Be sure to emphasize the importance of the participants’ safety before sending them out.  Make sure that the participants work in teams and that you know where your participants are going and when they will return.  Make sure to account for your participants as they return from their assigned areas.

Pass out tree/seed identification materials and maps to the collection sites or specific trees.  Also hand out the collection bags and provide each team leader with identification tags or permanent markers for each bag.  Educate the team leaders and all the volunteers on sorting and bagging their seeds.  Emphasize that if they do not follow these steps, the nurseries may have to dispose of their seeds.

  • Separate seeds of different species into different bags. It is easiest to collect seeds under and around the same variety of trees so that they will not be mixed up with other types
  • Be sure to use dry, aerated bags to avoid rotting. Paper, dry weave, or burlap bags work well; do not use plastic bags
  • When collecting fruit such as paw paw or walnuts, discard the outer flesh and collect only the inner seed. Flesh will decompose in bags and cause seeds to spoil.
  • Keep sticks, leaves, and other debris out of bags. If you are uncertain of the species, include one—but only one—leaf and stem in the bag to help the nursery employees identify the seeds
  • If collecting acorns, take a small sample of nuts and place them in a container of water. If the majority sink, your seeds are good to go to the nursery.  If the majority float, your seeds may be unhealthy due to pests, decay, or dryness. Float test some more seeds, and if they all float, try collecting from another tree or location.

Make your native seed collection event as enjoyable as possible for volunteers.  Consider providing music—a local band willing to play at the site or even a portable radio or two can lighten the mood and turn the work into an enjoyable event.  Locate a convenient shady spot where workers can rest, and provide seating and refreshments.  Plenty of drinking water is a must, and local restaurants or grocery stores may be willing to donate ice, juices, soft drinks, or snacks.  Allow time at the end of the day for participants to relax, socialize, and enjoy the fruits of their labor.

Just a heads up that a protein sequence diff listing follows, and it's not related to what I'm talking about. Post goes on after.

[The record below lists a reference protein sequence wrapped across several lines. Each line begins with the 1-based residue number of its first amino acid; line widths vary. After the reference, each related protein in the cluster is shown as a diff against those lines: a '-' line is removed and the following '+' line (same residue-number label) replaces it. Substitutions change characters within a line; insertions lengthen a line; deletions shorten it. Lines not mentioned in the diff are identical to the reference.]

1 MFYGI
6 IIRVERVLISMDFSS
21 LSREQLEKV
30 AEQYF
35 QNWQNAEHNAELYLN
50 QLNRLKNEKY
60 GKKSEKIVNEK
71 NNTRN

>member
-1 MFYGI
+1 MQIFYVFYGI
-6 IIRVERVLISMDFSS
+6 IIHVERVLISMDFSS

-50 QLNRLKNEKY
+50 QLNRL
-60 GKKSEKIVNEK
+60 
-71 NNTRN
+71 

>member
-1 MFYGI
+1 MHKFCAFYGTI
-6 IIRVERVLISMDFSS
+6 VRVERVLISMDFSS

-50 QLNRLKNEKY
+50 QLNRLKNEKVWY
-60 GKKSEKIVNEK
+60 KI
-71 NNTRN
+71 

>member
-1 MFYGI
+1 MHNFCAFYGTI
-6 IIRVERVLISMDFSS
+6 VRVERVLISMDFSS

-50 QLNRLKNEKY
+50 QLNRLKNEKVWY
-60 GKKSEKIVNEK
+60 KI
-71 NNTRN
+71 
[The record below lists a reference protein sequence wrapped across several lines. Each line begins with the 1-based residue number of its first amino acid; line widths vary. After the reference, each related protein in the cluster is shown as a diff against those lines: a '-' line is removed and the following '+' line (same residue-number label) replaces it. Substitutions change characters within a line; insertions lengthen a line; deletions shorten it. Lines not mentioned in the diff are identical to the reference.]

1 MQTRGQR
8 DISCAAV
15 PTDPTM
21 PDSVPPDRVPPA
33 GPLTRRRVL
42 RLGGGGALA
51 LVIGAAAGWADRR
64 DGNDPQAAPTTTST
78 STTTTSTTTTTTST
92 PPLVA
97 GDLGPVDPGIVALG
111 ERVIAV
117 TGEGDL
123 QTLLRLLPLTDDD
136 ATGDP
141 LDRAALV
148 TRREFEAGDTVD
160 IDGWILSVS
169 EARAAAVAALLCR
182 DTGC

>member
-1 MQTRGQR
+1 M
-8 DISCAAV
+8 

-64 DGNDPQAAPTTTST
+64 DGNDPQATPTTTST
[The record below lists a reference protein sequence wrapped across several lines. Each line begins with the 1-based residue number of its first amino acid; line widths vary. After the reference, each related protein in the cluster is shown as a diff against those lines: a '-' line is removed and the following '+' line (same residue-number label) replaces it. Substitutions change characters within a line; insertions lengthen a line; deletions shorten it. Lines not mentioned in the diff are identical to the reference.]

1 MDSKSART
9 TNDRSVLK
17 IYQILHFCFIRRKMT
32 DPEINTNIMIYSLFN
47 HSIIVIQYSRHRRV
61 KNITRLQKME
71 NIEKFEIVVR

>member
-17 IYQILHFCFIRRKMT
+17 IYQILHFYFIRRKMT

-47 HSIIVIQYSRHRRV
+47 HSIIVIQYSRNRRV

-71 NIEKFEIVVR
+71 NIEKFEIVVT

Take the time to weigh the seeds. By weighing the seeds collected you are not only providing valuable information to the state forestry nurseries, you are letting your volunteers know how successful they were.  After determining the weight of all of your seeds, you can extrapolate the number of seeds you collected if you know the weight of an average seed of that species.  If you have a large collection site, it may be easier to provide information on the number of bags collected rather than their weight.

Post Seed Collection

After the volunteers have finished collecting the seeds, the work is not over.  You or your team leaders need to tag your bags and deliver them to the nearest drop off site.

The bag tag includes information on the location of your collection site, the tree species, and the weight of the bag.  This information is very important for the nursery employees.  If you don’t have tags, you can find them at a local drop-off site.

As soon as is possible after the seed collection, drop off your seeds at the closest state nursery or seed drop off location. Potomac Conservancy provides a list of drop-off sites. Call in advance to ensure they are accepting seeds this year.

When you arrive at the drop-off station, if you do not have a breathable bag, transfer your seed to the white mesh bags provided.  Be sure to place each different species in its own bag.  Do not include debris—except for one leaf and stem for identification purposes—in the bags.  If you have not already done so, fill out one identification tag for each bag. This information is very important to the nursery employees.  Then tie the tag securely to the bag and put the seed bag in the drop-off box.